Game engine recreation
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Game engine recreation is a type of video game engine remastering process whereby a new game engine is written from scratch as a clone of the original with the ability to load the original game's data files such as music, textures, scripts, shaders, levels, and more. The new engine should read these data files and, in theory, load and understand them in a way that is indistinguishable from the original. The result of a proper engine clone is often the ability to play a game on modern systems that the old game could no longer run on. It also opens the possibility of community collaboration, as many engine remake projects tend to be open source. For further examples, refer to the list of game engine recreations.
Game engine recreation can be beneficial to game publishers because the legal use of a re-creation still requires the original data files. Meaning, a player must still purchase the original game in order to legally play the re-created game.
Game engine recreations are made to allow the usage of classical games with newer operating system versions, recent hardware or even completely different operating systems than originally intended. Another motivation is the ability to fix engine bugs which is often hard or impossible with the original engines (with notable exceptions, see community patch) once a software has become unsupported abandonware, with the source code not available.
When game engine recreations are made in a top down development methodology, in the first step the general game's functionality is programmed and the structure is defined. Then, in later steps, the resulting engine is adapted to the specific detail behaviour of the original game, often by reverse engineering, debugging and profiling the originally. An example is OpenRA based on specifications contributed by the community by clean-room re-implementations without dis-assembling the original executable, which result in game engines whose behavior differs from the original. Another example is the Total Annihilation engine remake Spring Engine, which resulted in being used for many more games. Typically, this approach results in an approximation of the original behaviour only and not a "clock cycle wise" identical behaviour. On the positive side, running code exists faster and the finally resulting source code is less specifically tied to specific, single game and can be re-used as general game engine for other games.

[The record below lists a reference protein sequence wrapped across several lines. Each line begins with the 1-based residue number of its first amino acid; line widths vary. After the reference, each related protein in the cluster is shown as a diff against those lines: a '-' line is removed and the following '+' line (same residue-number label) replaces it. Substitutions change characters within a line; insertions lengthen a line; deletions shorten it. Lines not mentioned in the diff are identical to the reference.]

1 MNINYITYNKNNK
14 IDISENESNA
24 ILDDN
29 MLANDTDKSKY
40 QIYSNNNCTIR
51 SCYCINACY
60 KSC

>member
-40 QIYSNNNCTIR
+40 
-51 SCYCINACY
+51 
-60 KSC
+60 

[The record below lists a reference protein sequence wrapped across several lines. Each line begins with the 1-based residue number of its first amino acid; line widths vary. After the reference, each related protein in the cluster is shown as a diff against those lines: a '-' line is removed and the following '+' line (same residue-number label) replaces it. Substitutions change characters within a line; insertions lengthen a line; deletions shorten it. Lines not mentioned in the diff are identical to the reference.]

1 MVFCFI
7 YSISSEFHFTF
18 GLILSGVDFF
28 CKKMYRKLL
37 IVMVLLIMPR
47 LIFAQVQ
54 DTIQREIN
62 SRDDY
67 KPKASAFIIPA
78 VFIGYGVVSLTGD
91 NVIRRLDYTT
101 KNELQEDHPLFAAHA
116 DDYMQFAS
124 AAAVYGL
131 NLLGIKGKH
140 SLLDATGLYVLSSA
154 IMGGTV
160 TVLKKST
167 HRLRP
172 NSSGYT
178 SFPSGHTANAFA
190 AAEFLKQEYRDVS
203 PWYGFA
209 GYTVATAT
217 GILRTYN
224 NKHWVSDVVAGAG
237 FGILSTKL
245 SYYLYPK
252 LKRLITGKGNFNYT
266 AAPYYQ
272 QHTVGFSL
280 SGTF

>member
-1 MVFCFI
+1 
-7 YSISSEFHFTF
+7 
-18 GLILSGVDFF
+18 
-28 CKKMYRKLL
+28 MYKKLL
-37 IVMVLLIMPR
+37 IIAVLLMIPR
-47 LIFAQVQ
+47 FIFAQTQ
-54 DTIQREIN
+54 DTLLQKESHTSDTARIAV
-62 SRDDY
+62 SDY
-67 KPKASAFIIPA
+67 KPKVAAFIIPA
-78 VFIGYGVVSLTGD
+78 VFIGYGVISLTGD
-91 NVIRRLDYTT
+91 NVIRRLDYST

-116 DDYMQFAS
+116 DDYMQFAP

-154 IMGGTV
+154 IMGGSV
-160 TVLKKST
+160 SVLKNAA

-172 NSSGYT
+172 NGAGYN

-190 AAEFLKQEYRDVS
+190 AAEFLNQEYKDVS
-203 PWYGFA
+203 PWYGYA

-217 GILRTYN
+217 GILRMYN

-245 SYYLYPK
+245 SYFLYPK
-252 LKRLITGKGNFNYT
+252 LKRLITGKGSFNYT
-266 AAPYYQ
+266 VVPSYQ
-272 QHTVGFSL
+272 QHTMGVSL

Unlike Top down game engine recreations, bottom up dis-assembled/decompiled versions for a specific game are often able to replicate the behaviour of the originally exactly. In these cases, the game core is recreated bottom up with reverse engineering of the original dis-assembled binary executable, CPU instruction for instruction. In the development phase this has the disadvantage that for a long time no running prototype exists. Also on the negative side, the resulting code is very specific tied to this single game, often ugly ("pseudo-assembly code"), and can hardly be reused as general game engine. Examples are CSBWin or OpenTTD. Most often, the result is also not called "game engine" but "game recreation" or "game clone". MAME is an example of a video game engine emulation project which also follows this philosophy for accurate representation of the games.